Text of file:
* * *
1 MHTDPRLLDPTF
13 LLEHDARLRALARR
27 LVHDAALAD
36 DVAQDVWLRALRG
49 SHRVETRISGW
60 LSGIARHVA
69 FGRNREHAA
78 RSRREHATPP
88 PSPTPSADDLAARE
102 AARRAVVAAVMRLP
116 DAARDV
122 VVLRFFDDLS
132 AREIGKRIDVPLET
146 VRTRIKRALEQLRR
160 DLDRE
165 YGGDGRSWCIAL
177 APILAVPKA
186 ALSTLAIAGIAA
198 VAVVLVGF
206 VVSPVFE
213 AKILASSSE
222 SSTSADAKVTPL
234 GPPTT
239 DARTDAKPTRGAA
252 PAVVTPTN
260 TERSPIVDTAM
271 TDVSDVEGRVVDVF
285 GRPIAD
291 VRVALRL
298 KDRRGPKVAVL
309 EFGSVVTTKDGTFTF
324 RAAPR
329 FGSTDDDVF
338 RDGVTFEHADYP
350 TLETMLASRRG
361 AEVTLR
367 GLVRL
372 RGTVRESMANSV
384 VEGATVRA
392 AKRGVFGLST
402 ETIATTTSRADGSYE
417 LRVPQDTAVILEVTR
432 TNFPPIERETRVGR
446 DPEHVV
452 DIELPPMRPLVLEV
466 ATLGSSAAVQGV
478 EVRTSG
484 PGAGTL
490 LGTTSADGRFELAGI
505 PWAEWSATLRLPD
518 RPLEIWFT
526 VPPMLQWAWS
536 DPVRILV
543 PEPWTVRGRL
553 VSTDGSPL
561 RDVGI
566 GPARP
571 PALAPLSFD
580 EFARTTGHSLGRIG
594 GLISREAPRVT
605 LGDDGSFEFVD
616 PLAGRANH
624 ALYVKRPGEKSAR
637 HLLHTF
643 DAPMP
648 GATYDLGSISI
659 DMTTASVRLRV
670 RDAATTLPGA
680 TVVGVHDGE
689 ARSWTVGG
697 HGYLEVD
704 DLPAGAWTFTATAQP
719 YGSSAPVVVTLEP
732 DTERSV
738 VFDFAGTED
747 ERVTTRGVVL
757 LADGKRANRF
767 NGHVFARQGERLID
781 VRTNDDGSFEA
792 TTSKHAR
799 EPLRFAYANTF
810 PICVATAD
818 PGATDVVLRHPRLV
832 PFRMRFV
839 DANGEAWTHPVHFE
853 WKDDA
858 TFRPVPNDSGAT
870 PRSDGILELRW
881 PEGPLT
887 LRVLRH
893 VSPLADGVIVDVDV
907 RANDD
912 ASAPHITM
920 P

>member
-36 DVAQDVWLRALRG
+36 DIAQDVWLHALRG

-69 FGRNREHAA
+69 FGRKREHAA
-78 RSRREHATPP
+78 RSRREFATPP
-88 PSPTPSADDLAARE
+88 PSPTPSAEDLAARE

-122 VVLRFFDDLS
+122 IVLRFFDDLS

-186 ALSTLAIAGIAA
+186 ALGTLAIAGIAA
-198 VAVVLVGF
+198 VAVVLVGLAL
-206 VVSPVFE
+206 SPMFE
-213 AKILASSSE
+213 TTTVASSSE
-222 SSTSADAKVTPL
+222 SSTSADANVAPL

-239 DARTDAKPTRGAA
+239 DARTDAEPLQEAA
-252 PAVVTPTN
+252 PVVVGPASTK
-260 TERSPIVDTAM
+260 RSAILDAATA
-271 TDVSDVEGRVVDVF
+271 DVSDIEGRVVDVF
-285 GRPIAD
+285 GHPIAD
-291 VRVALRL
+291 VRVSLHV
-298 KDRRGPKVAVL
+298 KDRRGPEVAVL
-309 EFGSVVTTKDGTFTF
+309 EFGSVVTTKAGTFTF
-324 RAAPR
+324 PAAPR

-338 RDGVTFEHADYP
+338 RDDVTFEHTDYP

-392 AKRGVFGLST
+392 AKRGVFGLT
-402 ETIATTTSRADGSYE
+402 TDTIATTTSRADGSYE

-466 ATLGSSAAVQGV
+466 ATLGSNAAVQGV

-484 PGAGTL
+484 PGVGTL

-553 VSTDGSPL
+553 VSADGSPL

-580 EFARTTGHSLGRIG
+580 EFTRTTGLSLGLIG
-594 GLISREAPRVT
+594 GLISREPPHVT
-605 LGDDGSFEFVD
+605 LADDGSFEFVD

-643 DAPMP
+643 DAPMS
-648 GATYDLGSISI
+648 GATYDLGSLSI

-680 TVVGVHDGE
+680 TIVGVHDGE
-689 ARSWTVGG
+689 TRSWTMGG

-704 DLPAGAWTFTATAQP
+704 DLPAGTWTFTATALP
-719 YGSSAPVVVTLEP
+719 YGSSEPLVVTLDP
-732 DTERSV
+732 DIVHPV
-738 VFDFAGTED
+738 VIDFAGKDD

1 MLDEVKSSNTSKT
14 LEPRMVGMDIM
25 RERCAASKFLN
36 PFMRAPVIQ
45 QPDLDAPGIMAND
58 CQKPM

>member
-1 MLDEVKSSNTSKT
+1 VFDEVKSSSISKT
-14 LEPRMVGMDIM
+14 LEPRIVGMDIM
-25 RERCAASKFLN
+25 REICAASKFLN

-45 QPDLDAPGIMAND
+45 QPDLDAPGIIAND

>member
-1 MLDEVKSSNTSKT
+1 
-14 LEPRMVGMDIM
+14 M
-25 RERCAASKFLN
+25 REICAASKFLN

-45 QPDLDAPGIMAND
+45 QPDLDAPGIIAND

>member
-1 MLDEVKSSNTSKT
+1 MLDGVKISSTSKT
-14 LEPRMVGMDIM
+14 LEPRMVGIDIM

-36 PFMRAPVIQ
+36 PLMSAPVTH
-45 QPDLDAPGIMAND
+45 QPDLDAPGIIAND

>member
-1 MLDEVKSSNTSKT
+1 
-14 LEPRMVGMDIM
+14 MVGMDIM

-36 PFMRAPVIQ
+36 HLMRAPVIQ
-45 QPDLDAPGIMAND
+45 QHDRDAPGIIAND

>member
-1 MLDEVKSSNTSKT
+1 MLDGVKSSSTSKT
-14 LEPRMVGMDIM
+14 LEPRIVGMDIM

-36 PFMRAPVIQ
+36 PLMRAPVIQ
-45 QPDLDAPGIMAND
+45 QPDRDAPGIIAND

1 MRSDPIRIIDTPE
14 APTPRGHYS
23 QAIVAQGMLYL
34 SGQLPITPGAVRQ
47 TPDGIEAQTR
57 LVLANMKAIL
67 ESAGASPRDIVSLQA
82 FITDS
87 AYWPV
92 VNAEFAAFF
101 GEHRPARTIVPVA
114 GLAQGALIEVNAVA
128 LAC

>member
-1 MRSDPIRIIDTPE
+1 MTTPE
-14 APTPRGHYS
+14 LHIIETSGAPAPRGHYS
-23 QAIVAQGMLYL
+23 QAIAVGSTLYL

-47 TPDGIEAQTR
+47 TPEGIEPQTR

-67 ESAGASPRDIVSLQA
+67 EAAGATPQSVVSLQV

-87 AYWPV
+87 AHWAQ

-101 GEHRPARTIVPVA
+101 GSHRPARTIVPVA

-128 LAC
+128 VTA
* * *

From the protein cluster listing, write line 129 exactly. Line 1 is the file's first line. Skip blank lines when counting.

+298 KDRRGPEVAVL